4.4 Effects of a single dominant user
Consider a collection of users with weighted total effort risk functions (9). Let , and . That is, as grows, all users’ risks become increasingly affected by user ’s effort. Thus, users’ total cost functions are given by:
We again assume that , so as to ensure that at least one user exerts non-zero effort at any equilibrium of the game.
It is easy to show that in a socially optimal investment profile , only user 1 will be exerting effort. This will also be the case when users other than the dominant user leave the mechanism. When the dominant user opts out of the mechanism, however, the exit equilibria will depend on the externality available to this user from the participating nodes. The possible equilibria and parameter conditions for which each is possible, as well as the performance of both mechanisms, are summarized in Table 2.
|Equilibrium||Parameter Conditions||VP in|
|Externality||BB in Pivotal|
To verify the analysis summarized in Table 2, we plot a user’s benefit from participating in the Externality mechanism (i.e., ), the budget of the Pivotal mechanism (i.e., ), and the price of anarchy of the game, as the dependence on the dominant user, , increases.
In particular, we set , , and increase from 1 to 15. As a result, we will initially be in Case , with and move to Case , with once . The results are depicted in Fig. 7. As predicted by our analysis, the Pivotal mechanism will always carry a deficit. Also, the voluntary participation condition for non-dominant users will fail under both mechanisms.
We observe that in these family of games, having a less beneficial equilibrium leads to the voluntary participation of the dominant user, as seen in the top plot in Fig. 7. As the exit equilibria for the non-dominant users remains unchanged, so does their participation incentives. Furthermore, we see that no equilibrium can lead to budget surplus in the Pivotal mechanism. That is, although the Pivotal mechanism needs to give out a smaller reward to the dominant user in Case as compared to Case (hence the jump in the third plot in Fig. 7), it still fails to avoid a deficit in both cases, due to the small willingness of free-riders to pay the taxes required to cover this reward.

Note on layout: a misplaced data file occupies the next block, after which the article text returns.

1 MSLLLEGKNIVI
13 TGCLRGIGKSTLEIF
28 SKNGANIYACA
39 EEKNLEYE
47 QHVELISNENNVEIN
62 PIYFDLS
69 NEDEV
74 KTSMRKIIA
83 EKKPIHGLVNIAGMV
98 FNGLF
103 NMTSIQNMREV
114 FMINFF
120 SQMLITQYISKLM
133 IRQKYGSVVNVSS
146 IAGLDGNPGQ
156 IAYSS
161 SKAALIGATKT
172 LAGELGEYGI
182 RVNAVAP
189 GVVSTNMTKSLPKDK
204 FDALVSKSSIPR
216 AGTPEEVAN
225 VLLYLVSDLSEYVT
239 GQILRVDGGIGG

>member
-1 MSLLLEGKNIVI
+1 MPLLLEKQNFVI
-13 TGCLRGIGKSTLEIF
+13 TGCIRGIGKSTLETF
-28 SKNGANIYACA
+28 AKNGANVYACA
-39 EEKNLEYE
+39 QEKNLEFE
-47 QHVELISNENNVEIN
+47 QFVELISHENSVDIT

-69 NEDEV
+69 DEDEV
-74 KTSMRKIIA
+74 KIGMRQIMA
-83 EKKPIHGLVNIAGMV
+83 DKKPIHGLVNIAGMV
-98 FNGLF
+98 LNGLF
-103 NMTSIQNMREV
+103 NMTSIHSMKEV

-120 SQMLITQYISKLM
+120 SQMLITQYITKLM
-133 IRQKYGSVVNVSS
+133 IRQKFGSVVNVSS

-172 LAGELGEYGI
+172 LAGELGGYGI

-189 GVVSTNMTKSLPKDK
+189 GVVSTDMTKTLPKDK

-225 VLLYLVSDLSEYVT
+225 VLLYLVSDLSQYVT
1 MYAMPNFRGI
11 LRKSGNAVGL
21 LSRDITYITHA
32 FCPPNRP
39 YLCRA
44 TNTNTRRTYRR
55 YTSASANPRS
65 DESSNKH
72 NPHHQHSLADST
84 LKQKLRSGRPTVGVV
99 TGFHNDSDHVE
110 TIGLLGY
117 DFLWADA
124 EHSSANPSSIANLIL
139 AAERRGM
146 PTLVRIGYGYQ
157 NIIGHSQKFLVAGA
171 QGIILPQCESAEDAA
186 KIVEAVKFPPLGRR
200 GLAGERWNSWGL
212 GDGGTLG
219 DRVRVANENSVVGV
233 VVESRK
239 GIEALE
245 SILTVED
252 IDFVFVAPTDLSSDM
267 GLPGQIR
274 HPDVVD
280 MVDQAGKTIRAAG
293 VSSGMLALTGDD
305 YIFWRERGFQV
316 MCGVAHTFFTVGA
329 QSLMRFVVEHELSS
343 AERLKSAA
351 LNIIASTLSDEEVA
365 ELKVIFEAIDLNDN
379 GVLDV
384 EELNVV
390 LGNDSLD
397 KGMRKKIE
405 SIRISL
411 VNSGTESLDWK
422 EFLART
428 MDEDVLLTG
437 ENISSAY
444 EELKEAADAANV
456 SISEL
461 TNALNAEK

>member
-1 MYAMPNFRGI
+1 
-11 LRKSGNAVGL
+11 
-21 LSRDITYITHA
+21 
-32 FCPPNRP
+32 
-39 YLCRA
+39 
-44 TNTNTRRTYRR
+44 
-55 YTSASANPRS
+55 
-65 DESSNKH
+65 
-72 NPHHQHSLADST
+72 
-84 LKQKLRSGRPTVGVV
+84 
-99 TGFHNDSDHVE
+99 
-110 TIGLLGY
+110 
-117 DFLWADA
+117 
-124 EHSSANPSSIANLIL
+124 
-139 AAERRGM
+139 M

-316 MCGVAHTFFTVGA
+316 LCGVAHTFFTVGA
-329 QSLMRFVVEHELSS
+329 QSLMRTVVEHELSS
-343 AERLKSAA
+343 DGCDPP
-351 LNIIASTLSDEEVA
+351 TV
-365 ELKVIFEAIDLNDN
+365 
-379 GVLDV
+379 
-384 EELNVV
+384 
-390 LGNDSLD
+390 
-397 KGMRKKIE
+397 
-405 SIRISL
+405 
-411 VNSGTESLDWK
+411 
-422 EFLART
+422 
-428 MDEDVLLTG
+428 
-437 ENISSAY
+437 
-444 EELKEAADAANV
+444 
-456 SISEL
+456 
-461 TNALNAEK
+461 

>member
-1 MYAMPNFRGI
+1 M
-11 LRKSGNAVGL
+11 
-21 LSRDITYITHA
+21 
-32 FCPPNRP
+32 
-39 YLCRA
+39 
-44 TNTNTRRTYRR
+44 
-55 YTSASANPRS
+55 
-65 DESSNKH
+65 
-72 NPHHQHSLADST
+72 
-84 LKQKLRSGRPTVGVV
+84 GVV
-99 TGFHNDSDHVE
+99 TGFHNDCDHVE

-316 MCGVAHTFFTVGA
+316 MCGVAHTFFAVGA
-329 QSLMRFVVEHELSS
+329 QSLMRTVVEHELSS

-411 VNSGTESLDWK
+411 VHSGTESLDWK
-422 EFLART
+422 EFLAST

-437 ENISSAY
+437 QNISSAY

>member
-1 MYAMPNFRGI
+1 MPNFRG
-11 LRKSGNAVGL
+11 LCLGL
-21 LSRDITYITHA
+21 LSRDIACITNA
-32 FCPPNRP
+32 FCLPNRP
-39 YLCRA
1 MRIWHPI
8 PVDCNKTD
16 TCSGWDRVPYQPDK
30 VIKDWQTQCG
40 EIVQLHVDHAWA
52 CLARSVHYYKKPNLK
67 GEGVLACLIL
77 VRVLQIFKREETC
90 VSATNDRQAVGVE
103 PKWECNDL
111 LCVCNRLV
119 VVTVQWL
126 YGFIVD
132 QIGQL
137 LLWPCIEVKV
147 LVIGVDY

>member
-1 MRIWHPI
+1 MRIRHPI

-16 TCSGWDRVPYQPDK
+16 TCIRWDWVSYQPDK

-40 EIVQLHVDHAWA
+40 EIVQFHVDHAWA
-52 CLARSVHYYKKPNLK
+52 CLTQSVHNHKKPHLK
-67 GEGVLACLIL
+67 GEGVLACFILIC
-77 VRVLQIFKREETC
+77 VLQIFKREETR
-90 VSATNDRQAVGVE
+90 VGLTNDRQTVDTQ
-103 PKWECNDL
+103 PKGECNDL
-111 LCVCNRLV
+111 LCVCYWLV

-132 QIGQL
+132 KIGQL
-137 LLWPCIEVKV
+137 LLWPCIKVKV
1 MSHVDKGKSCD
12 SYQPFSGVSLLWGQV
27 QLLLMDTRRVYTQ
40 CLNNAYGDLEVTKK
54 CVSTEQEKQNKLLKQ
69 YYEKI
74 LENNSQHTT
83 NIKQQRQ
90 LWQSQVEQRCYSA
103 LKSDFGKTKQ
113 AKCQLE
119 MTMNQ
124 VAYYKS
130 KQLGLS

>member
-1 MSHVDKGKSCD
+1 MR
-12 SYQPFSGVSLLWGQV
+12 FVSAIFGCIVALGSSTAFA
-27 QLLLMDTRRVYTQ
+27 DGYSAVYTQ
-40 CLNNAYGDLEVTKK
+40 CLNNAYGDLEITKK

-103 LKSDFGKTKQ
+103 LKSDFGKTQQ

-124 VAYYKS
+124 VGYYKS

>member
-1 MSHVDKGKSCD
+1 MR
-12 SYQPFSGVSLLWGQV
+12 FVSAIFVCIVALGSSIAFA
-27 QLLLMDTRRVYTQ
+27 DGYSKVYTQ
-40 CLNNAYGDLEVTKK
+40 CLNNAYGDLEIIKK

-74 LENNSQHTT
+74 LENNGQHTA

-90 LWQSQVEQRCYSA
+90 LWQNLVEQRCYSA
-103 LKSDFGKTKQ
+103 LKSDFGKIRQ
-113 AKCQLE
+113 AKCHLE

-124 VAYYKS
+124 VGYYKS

4.5 Insights from the weighted total effort model
First, note that we have identified families of positive instances; i.e, problem parameters under which one or both mechanisms can achieve participation and maintain a balanced budget simultaneously. These include Cases and in Table 1, which are positive instances for both mechanisms, as well as the region with small and parameters, Fig. 5, which is a positive instance for the Pivotal mechanism. It is also worth mentioning the insight behind the existence of each positive instance:
In Cases and of Table 1, incentive mechanisms allow an exchange of favors among users: as all users are mainly dependent on others’ investments, they coordinate to each increase their investments in return for improved investments by other users.
In the region with small and parameters in Fig. 5, the Pivotal mechanism is successful as it facilitates the transfer of funds from the reliant users to the self-dependent users in return for their improved investments.
Second, we observe that when possible, the selection of exit equilibria that are less beneficial to the outliers helps the performance of both mechanisms. A less beneficial equilibrium can be one that requires a free-rider to become an investor when leaving the mechanism, or one that requires an investor to continue exerting effort when out (although possibly at a lower level). One instance of this feature can be seen by comparing Cases and with Case in Table 1. The same can be observed from Fig. 5, when grows, and also by comparing Figs. 5 and 6. Based on this observation, we can expect that in a repeated game setup of security games, by punishing outliers with an appropriate selection of less beneficial equilibria, social optimality, voluntary participation, and budget balance conditions can be simultaneously guaranteed.
5 Related Work